It is hard to know how many books there are featuring the characters, but most lists agree that just under 200 in the main series were published between 1927 and 2005, plus around 120 "Casefiles" books between 1987 and 1998 that were aimed at older children.
9. The formula for an acid always contains which chemical element, whose atomic number is 1?

Answer: Hydrogen

Acids all contain hydrogen, which has the symbol H. A couple of the best-known include sulphuric acid, which has the chemical formula H2SO4, and hydrochloric acid (HCl). An acid will turn litmus paper red and has the property of neutralizing an alkali.
10. In 1999, the manufacturers of "Life Savers" fruit candies held a public vote with the aim of replacing which flavour? Hint: did they assume no-one would "pine" for it once it was gone?

Answer: Pineapple

Since 1935, each fruit-flavoured "Life Savers" roll sold in the USA had contained a mix of five flavours: pineapple, lime, orange, cherry, and lemon. The story goes that focus groups had indicated that pineapple was the least popular flavour, and Nabisco, which owned the brand at the time, decided to drum up some publicity by running a "public vote" to replace it, by asking the public to vote for either retaining it, or replacing it with strawberry or watermelon.

Things didn't go quite as planned, however, and a resounding 54% of votes came down firmly in favour of keeping pineapple, with 25% of votes for watermelon and a paltry 21% for strawberry. Pineapple therefore survived, although a couple of years later the company quietly replaced three of the other flavours.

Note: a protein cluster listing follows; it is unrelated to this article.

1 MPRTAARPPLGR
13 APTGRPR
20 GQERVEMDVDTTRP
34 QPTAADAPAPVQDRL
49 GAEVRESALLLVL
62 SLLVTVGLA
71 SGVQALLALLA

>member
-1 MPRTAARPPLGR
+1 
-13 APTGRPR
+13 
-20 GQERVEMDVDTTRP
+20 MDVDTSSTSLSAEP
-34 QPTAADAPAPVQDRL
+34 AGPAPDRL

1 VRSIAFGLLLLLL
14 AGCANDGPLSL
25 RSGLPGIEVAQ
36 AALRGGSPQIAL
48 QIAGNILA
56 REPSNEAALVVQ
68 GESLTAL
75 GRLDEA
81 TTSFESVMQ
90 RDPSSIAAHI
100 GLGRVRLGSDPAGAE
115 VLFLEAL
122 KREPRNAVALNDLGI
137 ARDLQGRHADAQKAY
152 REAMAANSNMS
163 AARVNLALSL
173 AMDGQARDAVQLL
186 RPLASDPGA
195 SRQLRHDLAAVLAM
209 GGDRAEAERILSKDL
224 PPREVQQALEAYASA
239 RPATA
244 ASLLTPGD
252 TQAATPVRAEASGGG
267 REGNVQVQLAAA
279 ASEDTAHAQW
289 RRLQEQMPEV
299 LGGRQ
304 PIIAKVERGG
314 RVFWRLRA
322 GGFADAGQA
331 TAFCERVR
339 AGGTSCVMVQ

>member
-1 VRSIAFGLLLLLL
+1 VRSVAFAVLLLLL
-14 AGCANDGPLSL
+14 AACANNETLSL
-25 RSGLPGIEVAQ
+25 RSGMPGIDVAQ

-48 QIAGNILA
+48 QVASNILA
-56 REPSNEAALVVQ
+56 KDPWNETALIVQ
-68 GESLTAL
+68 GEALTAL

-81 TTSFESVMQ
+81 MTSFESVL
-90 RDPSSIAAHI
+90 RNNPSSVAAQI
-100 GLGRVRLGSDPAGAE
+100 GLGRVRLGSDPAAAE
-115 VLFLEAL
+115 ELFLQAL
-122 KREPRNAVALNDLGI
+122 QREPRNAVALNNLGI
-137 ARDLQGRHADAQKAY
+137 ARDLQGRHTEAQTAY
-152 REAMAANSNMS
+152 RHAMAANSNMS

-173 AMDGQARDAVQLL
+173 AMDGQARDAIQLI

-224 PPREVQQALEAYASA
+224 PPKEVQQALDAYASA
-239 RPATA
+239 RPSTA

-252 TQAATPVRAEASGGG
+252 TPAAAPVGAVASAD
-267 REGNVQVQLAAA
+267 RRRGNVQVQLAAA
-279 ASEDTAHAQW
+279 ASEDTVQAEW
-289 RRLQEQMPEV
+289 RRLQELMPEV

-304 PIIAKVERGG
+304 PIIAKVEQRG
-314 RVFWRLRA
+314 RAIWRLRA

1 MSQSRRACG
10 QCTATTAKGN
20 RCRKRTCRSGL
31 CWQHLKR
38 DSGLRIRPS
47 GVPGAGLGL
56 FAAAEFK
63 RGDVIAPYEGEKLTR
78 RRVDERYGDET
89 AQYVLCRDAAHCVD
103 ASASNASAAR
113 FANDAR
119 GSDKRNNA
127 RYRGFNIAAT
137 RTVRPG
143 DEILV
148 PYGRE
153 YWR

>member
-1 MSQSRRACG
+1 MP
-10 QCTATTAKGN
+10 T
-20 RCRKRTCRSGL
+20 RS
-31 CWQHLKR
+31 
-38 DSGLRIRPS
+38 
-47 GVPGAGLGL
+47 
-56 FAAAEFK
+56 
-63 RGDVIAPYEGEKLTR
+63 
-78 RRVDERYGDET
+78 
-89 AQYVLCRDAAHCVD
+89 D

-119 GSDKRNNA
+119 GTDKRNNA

11. How many faces does an icosahedron have? Hint: you'll get a good "score" if you get it right.

Answer: 20

In the world of three-dimensional geometry, a fair percentage of people possibly have some idea that a pyramid is a polyhedron with four faces, and a cube is one with six faces. Beyond that, things get a bit complicated, and only experts could confidently state that one with 20 faces is known as an icosahedron.

Hence the hint, based on the fact that a "score" is a word meaning 20 of something. I hope that helped.
12. Which of these islands is not geographically part of the Caribbean? Hint: it's the only one which is a British Overseas Territory.

Answer: Bermuda